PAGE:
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by David Low - July 25, 2009

Ai Senshi Nicol (愛戦士ニコル) - Famicom Disk System, Mobile Phones (1987)

Japanese FDS Cover

At the risk of repeating an oft-stated opinion, what was it about Konami in the 80s? Unlike the outsourcing, risk-averse publisher we know today, on the NES they were a new franchise creating machine, and despite a few duds here are there, their output was so consistent it was remarkable.

When you take a good look, their games were rarely immediately the best looking, often featuring simple, smaller sprites and a slightly odd, blocky look to their tile work. Think of Contra's slightly off isometric floors, and the literal "block" construction of much of Castlevania. But with a strong, consistent in-house style (including the near ubiquitous "faceless" characters), the best music in the biz, tight controls and outstanding level design, as well as some undefined element that held it all together, a Konami NES game was almost always greater then the sum of its parts. Even their weaker games seemed to benefit from an above average combination of the above. Their games came together in a way almost no other publisher could match in the era. Even their packaging and presentation was consistent and high quality, all games had great logos and title screens, and excellent 70s style "fantasy/action movie" cover art that really captured the spirit of each title. In the West they even consolidated their line with the simple and classy silver boxes for their entire line-up (excluding Ultra/Palcom alternative label titles).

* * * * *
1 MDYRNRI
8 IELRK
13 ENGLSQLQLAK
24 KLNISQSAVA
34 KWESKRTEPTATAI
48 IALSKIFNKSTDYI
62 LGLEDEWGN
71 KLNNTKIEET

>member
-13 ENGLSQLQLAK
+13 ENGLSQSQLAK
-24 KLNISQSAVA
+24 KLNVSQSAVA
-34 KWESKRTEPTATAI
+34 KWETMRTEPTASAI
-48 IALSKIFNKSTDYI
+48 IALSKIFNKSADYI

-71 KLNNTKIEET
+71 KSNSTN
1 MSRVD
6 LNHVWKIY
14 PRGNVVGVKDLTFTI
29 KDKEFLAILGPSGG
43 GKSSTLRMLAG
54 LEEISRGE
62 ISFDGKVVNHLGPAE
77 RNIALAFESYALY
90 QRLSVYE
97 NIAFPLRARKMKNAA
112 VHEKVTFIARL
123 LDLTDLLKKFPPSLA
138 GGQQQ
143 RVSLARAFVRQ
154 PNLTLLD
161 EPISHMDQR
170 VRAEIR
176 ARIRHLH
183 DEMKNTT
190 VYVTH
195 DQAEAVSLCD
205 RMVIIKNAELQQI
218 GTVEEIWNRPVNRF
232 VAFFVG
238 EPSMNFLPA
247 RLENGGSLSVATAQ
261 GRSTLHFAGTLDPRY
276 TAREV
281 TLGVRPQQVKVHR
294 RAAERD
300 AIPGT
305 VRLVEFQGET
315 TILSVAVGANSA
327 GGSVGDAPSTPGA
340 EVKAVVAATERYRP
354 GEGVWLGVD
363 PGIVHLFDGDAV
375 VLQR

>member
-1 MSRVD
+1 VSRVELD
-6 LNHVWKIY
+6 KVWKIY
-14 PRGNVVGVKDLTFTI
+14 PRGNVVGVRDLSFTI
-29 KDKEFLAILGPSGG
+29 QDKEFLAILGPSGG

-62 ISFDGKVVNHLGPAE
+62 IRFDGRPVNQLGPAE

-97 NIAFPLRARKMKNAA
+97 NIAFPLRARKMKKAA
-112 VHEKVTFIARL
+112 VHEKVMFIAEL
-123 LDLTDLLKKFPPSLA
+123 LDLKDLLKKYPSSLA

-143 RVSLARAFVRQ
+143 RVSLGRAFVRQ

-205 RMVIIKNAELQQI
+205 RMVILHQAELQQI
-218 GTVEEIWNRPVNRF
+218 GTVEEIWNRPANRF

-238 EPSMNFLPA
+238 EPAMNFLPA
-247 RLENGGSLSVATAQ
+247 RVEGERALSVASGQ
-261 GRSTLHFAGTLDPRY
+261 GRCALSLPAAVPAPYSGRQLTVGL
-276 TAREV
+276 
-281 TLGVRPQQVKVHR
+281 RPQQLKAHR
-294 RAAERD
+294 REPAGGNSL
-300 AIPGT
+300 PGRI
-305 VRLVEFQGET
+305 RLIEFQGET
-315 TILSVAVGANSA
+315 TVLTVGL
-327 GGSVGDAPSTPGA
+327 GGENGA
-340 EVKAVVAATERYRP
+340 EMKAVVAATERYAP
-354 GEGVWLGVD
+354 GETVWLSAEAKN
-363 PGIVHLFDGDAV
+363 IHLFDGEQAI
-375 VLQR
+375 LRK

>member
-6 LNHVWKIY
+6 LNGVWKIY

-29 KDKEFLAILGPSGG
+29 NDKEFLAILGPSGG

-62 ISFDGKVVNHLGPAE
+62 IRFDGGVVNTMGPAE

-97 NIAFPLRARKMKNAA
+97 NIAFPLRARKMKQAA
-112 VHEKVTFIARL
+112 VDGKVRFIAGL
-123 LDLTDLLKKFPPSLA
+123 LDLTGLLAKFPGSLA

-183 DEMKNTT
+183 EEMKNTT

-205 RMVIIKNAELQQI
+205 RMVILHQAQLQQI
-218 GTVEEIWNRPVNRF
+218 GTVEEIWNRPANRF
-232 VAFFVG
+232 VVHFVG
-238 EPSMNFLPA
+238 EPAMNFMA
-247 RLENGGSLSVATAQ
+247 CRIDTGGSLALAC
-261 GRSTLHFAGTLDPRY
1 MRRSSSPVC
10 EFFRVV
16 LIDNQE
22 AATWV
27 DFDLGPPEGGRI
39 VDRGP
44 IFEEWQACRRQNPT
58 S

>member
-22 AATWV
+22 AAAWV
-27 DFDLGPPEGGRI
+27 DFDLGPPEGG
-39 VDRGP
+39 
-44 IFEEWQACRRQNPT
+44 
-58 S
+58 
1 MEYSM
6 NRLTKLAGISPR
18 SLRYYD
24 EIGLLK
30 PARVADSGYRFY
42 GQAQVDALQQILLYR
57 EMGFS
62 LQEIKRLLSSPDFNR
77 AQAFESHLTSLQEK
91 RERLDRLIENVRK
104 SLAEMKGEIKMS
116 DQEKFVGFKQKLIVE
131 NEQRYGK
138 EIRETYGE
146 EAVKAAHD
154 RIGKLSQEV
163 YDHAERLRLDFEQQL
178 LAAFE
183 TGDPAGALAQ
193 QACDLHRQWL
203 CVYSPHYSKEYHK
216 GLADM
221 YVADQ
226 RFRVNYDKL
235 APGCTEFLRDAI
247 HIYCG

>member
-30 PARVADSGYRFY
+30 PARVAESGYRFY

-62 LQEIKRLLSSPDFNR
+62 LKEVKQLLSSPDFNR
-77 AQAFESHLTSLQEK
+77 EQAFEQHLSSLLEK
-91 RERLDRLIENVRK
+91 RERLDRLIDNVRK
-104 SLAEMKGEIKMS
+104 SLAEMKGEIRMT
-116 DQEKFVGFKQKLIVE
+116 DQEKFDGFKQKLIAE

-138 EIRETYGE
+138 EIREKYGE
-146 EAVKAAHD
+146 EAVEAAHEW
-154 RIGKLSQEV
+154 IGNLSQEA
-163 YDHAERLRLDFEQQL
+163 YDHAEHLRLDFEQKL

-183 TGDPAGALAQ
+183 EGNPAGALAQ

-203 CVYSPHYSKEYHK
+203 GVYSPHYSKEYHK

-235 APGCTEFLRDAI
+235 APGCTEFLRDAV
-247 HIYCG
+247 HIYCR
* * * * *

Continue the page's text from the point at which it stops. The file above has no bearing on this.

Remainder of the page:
While many Western gamers were enjoying Konami's output on the NES, there were many games that didn't make it out of Japan for one reason or another. Nintendo limited the number of games that could be released by third party companies, and even though they granted Konami some leeway with the Ultra label, it still left a lot of titles in Japan. In some cases they were among the best of Konami's output. Hitting up these lost classics can be quite an enjoyable experience, the only caveat being you needed a Famicom Disk System to play most of them.

Ai Senshi Nicol, or "Love Warrior Nicol," tells the story of Nicol, whose sweetheart Stella is taken by a Metroid-like alien while they are on a romantic walk, told in an intro cutscene with hilarious Engrish punctuation. As a result, Nicol decides to take on the entire invading alien race to save Stella, which means he must navigate a bunch of maze-like levels, collecting powerups and hitting switches to progress. Your goal in each stage is to collect three different diamonds to power your hovercraft to the next area, and many are, naturally, guarded by bosses.

Ai Senshi Nicol

Overall it plays a lot like the on-foot parts of Blaster Master, except with tighter design and controls. Each level is structured like a Zelda dungeon, flip screen scrolling and all, where you must explore every available path methodically to uncover secrets and open the next path. It's all action, though, with nary any block puzzles in sight. Much like Metroid, many power-ups have the double feature of giving you extra power or defence while also acting as a "key" to unlocking a new path, such as a gun that destroys a certain type of block, or shoes that let you jump further.